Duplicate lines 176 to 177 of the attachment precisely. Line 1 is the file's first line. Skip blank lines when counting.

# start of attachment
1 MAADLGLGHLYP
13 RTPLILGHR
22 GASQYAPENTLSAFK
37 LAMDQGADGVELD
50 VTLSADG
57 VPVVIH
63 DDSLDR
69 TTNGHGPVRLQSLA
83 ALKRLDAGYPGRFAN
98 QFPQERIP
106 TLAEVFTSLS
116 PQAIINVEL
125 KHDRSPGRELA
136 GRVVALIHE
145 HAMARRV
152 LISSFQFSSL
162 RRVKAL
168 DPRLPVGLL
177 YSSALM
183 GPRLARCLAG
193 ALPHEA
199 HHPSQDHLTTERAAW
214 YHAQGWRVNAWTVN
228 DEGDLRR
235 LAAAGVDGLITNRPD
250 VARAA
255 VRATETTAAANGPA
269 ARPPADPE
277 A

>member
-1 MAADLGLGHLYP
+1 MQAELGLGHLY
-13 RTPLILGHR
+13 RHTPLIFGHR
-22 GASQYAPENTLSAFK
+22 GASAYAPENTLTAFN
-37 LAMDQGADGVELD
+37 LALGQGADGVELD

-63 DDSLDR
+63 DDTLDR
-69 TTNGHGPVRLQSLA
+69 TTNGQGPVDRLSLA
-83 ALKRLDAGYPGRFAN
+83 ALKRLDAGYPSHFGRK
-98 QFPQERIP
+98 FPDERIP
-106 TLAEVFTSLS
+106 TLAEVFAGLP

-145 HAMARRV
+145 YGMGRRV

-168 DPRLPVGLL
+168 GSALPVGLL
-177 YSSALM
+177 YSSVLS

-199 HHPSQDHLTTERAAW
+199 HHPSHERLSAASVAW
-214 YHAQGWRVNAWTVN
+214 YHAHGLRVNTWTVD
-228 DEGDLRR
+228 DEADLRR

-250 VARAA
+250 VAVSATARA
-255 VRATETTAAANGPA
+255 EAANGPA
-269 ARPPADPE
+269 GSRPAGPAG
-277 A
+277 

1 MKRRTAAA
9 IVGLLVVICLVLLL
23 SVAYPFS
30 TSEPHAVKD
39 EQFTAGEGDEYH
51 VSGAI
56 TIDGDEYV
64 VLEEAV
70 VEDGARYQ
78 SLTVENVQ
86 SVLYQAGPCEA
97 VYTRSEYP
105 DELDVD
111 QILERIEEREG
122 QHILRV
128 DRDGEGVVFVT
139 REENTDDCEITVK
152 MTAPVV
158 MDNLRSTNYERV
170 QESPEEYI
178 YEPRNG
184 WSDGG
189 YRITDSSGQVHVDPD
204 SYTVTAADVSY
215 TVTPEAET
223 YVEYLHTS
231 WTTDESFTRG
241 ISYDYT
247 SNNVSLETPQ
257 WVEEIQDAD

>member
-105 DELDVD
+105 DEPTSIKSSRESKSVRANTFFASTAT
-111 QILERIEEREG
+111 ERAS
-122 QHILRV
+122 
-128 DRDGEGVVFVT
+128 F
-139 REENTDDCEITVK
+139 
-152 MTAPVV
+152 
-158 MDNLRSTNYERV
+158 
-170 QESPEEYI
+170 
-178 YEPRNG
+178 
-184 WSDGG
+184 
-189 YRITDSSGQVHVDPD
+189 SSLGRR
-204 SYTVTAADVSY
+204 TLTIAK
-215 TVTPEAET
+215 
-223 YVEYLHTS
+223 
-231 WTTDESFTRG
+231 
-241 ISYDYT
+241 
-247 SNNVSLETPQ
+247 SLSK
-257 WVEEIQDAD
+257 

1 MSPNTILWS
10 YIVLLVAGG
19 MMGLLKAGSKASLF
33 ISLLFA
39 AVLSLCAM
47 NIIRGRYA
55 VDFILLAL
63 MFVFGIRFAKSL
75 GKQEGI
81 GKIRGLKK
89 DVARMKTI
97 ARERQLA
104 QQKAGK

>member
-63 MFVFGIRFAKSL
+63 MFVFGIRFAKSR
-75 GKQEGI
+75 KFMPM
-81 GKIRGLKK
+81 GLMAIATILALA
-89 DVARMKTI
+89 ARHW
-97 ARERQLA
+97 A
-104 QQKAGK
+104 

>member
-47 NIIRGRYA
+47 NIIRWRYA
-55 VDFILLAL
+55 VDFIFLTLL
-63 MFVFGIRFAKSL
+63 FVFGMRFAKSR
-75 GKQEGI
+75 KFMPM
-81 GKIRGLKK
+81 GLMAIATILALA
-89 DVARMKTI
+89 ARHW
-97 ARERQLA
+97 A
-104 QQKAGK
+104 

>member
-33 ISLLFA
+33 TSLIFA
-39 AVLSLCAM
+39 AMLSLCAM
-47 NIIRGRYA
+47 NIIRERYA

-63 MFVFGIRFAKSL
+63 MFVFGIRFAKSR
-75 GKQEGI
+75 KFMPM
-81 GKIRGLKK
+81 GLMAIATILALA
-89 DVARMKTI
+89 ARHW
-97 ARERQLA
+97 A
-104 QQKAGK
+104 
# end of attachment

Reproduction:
+97 A
-104 QQKAGK